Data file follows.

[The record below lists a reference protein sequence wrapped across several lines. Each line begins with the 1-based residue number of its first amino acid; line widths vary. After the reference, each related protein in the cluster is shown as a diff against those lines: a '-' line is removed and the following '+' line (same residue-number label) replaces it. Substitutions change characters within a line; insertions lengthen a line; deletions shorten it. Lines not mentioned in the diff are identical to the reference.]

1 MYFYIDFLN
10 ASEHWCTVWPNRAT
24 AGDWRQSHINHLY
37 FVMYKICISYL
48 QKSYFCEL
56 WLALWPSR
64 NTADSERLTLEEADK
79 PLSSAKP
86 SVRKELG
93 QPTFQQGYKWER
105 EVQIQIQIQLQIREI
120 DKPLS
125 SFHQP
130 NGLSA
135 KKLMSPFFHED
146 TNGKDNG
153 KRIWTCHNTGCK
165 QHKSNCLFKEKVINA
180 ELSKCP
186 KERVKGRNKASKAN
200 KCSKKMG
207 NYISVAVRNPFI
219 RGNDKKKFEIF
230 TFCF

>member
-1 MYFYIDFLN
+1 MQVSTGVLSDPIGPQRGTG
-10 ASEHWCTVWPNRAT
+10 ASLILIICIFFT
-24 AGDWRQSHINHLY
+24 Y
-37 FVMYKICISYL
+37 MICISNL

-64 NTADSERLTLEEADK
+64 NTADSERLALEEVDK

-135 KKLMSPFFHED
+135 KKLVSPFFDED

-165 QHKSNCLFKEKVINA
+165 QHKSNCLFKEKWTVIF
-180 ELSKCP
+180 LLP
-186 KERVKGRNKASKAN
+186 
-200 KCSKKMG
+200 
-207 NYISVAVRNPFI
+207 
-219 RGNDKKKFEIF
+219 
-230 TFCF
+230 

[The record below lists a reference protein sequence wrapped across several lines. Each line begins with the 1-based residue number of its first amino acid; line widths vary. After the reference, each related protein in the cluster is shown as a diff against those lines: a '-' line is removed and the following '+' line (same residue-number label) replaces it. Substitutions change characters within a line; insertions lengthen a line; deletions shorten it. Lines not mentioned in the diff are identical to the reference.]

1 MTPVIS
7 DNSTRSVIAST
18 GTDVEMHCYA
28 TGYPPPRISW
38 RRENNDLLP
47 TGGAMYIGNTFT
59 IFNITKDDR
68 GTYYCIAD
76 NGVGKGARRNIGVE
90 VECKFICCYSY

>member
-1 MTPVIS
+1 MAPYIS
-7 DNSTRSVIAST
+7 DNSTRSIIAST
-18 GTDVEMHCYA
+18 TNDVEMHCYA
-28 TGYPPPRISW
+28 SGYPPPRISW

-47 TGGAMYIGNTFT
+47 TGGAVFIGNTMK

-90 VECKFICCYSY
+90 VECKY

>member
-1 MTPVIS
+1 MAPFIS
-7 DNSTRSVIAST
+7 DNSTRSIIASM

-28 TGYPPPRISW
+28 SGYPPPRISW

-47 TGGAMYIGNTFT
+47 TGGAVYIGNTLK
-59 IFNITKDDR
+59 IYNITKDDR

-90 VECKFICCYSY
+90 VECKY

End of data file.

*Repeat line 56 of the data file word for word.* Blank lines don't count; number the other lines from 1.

18 GTDVEMHCYA